Rick Bragg’s last book, his best-selling biography of Jerry Lee Lewis, was an exhausting enterprise. Bragg spent two summers interviewing Lewis, researched widely, and in the writing—476 pages—had the struggle of presenting Lewis’ drinking, drug use, multiple marriages and generally violent nature in a text that was accurate and fair and still readable and pleasing in the Rick Bragg style.

“The Generals: Patton, MacArthur, Marshall, and the Winning of World War II”

Author: Winston Groom  

Publisher: National Geographic Books

Pages: 512

Price: $30.00 (Hardcover)

“The Generals,” Groom’s tenth volume of military history, tells the stories of George Patton, George Marshall and Douglas MacArthur.

It was only two years ago that Winston Groom published “The Aviators,” the story of three pioneers: Eddie Rickenbacker, Jimmy Doolittle and Charles Lindberg.

“Wherever There Is Light”

Author: Peter Golden 

Publisher: Atria Books, Simon and Shuster

Pages: 353

Price: $25.00 (Hardcover)

“Wherever There Is Light” is a truly ambitious novel. In the course of its 353 pages Golden moves his readers through three generations, forty years, one adventure after the next, as his characters play their parts in several of the major historical events of the mid-20th century.

“Deep South: Four Seasons on Back Roads”

Author: Paul Theroux, with 24 color photographs by Steve McCurry

Publisher: Houghton Mifflin Harcourt

Pages: 441

Price: $29.95 (Hardcover)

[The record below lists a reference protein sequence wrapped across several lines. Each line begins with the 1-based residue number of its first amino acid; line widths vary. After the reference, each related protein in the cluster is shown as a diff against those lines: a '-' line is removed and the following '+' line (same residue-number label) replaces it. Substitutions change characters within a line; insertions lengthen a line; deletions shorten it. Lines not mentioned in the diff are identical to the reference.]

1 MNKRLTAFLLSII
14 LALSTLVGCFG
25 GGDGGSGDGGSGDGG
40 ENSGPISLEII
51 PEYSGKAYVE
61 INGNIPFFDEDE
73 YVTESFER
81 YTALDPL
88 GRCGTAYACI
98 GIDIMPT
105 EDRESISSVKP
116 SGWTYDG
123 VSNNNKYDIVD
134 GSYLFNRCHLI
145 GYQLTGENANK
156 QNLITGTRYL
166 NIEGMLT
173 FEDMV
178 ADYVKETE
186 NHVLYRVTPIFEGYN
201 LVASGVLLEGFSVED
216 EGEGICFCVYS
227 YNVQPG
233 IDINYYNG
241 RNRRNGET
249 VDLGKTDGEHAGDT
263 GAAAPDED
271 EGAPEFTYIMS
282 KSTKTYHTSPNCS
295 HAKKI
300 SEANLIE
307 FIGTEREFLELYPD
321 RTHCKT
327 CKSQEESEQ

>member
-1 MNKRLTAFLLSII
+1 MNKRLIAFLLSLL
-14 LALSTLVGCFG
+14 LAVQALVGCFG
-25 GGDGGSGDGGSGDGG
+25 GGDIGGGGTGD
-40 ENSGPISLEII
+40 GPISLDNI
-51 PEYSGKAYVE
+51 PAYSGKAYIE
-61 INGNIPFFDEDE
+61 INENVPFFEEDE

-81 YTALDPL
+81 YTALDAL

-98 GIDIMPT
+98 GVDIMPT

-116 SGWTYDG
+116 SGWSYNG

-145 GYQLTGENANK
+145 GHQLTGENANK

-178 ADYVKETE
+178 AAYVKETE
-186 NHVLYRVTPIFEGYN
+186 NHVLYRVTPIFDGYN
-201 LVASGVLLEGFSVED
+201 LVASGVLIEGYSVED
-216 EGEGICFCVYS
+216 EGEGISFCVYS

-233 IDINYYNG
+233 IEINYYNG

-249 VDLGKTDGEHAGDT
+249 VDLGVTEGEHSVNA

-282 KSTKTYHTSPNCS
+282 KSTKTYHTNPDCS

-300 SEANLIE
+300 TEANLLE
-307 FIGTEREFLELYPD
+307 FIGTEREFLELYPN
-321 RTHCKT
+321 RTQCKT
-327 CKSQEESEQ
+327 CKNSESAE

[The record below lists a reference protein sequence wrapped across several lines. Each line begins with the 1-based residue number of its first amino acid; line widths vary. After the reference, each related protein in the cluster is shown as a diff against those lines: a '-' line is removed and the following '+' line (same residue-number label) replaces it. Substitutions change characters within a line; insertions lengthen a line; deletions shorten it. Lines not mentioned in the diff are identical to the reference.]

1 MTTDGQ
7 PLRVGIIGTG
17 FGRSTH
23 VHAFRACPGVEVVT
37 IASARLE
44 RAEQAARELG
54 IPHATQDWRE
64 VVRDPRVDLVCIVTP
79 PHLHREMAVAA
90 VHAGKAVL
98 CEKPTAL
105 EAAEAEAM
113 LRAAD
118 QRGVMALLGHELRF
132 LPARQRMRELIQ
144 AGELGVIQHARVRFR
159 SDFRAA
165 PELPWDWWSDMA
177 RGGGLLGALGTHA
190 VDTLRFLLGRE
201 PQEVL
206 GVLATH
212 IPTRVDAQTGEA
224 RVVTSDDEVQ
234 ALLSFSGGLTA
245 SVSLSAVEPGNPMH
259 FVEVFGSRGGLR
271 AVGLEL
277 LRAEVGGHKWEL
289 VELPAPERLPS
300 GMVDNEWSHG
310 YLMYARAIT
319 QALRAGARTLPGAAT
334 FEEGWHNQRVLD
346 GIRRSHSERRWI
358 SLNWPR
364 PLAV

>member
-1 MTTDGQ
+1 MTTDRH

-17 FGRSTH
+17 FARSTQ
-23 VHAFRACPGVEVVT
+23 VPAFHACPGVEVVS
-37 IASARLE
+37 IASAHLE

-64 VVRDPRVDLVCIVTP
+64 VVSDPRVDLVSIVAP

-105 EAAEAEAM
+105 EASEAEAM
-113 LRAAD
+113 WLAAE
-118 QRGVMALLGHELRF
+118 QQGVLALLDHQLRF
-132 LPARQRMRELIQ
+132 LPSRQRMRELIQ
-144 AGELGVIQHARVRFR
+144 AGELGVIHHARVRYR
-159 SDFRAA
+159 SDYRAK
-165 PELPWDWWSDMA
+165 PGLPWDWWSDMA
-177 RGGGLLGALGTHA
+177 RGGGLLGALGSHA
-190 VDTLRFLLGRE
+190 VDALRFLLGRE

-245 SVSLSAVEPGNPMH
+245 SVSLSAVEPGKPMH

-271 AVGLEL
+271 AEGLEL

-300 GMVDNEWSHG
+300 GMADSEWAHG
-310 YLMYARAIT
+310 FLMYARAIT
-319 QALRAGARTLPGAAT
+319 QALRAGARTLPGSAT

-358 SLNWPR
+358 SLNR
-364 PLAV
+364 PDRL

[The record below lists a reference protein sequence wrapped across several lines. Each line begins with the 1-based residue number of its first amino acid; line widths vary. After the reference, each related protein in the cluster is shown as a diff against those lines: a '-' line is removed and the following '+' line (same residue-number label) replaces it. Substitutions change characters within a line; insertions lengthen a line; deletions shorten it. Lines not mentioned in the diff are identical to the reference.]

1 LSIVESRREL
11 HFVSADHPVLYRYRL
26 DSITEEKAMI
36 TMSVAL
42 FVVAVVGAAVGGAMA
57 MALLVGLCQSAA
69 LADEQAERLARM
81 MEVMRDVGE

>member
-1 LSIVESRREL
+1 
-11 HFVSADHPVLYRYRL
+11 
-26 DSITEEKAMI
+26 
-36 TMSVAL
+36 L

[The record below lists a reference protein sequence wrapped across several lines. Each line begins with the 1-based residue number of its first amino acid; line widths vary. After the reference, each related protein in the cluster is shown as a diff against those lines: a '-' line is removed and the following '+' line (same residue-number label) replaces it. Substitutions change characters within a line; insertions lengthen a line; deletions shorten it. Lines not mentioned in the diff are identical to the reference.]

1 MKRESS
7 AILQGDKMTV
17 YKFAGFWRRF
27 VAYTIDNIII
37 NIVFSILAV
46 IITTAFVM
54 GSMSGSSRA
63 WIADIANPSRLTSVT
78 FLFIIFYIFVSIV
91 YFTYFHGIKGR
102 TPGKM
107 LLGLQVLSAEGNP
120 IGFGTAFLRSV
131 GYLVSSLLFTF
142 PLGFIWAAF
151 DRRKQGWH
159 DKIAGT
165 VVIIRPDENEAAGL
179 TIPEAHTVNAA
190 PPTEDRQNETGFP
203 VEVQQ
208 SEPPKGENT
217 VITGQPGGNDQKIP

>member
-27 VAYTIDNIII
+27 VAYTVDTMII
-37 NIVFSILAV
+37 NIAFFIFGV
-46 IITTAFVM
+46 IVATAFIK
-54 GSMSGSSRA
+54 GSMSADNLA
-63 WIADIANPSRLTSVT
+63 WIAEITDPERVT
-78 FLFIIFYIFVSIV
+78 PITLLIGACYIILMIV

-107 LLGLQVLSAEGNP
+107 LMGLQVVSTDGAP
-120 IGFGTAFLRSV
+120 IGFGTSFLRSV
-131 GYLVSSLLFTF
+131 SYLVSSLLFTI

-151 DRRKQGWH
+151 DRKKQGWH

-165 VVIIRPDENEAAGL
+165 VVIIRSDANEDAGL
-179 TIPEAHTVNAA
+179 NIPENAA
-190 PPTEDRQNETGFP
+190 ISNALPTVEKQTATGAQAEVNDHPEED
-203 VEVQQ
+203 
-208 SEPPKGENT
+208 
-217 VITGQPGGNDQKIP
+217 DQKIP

“The Tongues of Men and Angels: A Novel”

Author: Marian Carcache

Publisher: Solomon & George Publishers

Pages: 125

Price: $15.00 (Paper)

Marian Carcache is the author of a short story collection, “The Moon and the Stars.” “The Tongues of Men and Angels” is her first novel, if novel is what it is.

Her author information reads that Carcache’s father was a Justice of the Peace in Russell County and she often eavesdropped on his court. I am pretty sure she did not hear this tale in her father’s court.

“The Mobile River”

Author: John S. Sledge

Publisher: The University of South Carolina Press

Pages: 304

Price: $34.95 (Hardcover)

John Sledge, senior architectural historian for the Mobile Historic Development Commission, in addition to his collection “Southern Bound: A Gulf Coast Journalist on Books, Writers, and Literary Pilgimages of the Heart,” has already written books, fairly narrow in scope, on Mobile ironwork, Mobile cemetery art and Greek revival architecture in Mobile.

“Of Goats and Governors: Six Decades of Colorful Alabama Political Stories”

Author: Steve Flowers

Publisher: NewSouth Books             

Pages: 288

Price: $29.95 (Hardback)

There can be few Alabamians better situated to write this book than Steve Flowers. In this political memoir Flowers devotes chapters to the major figures of Alabama politics—elected officials such as Wallace, Folsom, Richard Shelby, and powerful forces such as Paul Hubbard and Judge Frank Johnson Jr., —and sketches the story of his own life in politics.

“Captain Billy’s Troopers: A Writer’s Life”

Author: William Cobb

Publisher: The University of Alabama Press   

Pages: 205

Price: $34.95 (Cloth)